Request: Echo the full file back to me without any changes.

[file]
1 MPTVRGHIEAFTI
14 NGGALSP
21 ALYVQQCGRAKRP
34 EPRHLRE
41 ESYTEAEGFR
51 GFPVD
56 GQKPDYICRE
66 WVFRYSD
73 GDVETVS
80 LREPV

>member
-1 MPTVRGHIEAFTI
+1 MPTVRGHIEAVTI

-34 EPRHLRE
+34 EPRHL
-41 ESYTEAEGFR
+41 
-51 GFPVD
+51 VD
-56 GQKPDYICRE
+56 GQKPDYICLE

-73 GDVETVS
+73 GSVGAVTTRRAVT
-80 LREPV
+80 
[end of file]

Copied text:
1 MPTVRGHIEAFTI
14 NGGALSP
21 ALYVQQCGRAKRP
34 EPRHLRE
41 ESYTEAEGFR
51 GFPVD
56 GQKPDYICRE
66 WVFRYSD
73 GDVETVS
80 LREPV

>member
-1 MPTVRGHIEAFTI
+1 MPTVRGHIEAVTI

-34 EPRHLRE
+34 EPRHL
-41 ESYTEAEGFR
+41 
-51 GFPVD
+51 VD
-56 GQKPDYICRE
+56 GQKPDYICLE

-73 GDVETVS
+73 GSVGAVTTRRAVT
-80 LREPV
+80 